Some people regard James Baldwin as one of the best essayists of all time because of his ability to enmesh argument within narrative. Baldwin aims to tell a story, yet every so often throughout ?Notes of a Native Son,? he takes a moment to analyze what has happened. As the essay ebbs and flows from narrative into argument, the reader hardly knows the tide has changed. During this change, Baldwin turns to analyzing what has just happened, allowing the reader to actively interpret his analysis as a central theme throughout the work. Throughout the essay, Baldwin?s main narrative dealt with how blacks are treated by white people. When analyzing this narrative, it can be seen that white minds caused black madness, because of how the blacks were treated.
Baldwin spends a majority of ?Notes? telling about his father?s life. Baldwin?s father eventually died from an illness of the mind, which plagued him for the last years of his life. His father was the first of a generation of free men. He kept to himself most of the time, had very dark skin, and was a preacher. He always had good intentions, but somehow those intentions never turned out well. As a result of his life, he had a great paranoia, which kept him from getting close to his children, and fueled his angry temper. James Baldwin noticed this paranoia as a young child. Part of the essay talks of when Baldwin was a young boy. One of his teachers, who happened to be white, was interested in a play he wrote, and wanted to take him to see one at the theater. They went to the play and later when Baldwin?s father was laid off his job, this woman became more and more important to helping the family. Even th...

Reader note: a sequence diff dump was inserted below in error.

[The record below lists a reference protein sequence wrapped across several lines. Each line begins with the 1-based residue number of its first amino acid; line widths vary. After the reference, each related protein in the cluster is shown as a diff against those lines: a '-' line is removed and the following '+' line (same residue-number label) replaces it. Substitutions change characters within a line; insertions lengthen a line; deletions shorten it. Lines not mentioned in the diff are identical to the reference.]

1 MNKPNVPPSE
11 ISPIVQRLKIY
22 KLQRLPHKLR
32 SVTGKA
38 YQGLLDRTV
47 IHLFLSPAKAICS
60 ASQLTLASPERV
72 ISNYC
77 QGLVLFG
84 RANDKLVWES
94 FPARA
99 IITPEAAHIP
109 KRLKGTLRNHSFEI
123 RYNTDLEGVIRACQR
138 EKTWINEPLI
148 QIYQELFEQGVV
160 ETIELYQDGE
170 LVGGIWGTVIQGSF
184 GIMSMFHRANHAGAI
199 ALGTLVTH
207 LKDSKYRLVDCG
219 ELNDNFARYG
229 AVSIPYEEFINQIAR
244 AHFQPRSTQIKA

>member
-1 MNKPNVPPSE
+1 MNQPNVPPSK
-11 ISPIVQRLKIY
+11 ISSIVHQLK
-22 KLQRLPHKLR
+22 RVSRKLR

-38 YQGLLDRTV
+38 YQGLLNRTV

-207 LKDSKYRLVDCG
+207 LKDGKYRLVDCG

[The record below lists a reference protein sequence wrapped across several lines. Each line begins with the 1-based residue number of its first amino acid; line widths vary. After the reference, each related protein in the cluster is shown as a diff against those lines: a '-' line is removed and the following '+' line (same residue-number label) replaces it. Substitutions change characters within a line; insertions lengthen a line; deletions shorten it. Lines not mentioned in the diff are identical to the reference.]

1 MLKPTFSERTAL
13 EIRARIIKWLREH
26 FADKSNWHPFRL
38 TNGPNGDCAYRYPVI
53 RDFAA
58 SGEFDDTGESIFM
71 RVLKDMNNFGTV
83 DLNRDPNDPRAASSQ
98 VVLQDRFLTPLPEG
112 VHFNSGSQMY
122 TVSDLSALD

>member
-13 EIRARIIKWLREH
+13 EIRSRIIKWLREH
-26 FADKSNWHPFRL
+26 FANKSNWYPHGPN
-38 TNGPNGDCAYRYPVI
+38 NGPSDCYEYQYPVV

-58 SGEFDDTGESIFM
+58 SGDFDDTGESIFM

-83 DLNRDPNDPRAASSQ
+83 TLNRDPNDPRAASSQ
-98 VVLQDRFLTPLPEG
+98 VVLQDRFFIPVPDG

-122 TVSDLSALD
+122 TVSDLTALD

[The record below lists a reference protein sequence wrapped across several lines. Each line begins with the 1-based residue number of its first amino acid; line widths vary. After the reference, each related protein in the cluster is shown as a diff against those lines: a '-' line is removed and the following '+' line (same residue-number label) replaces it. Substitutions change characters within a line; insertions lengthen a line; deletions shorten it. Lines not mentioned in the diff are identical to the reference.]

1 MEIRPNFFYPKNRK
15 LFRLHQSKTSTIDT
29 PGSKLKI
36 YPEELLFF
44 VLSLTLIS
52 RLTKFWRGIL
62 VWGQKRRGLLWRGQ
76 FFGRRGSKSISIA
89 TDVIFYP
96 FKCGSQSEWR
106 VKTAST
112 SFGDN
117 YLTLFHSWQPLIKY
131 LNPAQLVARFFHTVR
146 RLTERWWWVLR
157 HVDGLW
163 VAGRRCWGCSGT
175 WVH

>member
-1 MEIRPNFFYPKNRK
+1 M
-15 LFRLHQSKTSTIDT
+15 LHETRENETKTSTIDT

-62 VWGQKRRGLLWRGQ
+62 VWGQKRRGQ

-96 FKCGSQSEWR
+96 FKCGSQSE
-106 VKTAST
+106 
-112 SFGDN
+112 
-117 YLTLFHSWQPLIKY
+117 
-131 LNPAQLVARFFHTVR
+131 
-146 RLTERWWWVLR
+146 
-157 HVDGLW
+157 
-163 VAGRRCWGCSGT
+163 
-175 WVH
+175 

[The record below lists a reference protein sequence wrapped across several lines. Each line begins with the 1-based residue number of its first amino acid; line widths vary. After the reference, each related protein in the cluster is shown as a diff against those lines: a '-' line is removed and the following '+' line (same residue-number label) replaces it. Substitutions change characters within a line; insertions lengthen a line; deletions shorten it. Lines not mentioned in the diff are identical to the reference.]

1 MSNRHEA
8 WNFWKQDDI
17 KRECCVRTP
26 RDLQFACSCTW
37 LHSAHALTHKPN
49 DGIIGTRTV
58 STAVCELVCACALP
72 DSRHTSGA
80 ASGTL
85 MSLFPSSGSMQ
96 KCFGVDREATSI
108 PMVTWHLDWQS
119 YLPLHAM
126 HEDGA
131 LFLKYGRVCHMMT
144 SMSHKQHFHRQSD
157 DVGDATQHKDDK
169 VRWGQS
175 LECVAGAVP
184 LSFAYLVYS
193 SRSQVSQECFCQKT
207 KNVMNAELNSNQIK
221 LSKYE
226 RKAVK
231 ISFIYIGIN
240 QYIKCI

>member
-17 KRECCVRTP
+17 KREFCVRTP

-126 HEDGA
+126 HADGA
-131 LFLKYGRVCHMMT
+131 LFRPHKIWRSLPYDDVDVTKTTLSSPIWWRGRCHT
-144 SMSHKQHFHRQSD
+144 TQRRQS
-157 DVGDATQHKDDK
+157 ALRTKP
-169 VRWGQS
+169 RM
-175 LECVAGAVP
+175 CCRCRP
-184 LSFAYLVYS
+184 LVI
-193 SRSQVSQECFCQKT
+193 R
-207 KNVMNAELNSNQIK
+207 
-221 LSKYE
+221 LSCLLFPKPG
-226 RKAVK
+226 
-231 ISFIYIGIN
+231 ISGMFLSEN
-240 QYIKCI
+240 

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...Baldwin reflects saying, ?now that my father was irrecoverable, I wished that he had been beside me so that I could have searched his face for the answers which only the future would give me now? (84). Baldwin wishes his father was there so he could look into his own future, and see how to cure his bitter madness. In ?Notes,? the narrative of his father?s life, Baldwin realizes, may eventually become the continuation of his own life, unless he learns from what has happened to his father. This essay tells the story of the latter half of his father?s life, and the first half of his own. These two half-lives can be spliced together to represent an African American?s life anywhere during this time period.
Baldwin, James. ?Notes of a Native Son.? 1955. James Baldwin: Collected Essays. Ed. Toni Morrison. New York: Library of America, 1998. 63-84.
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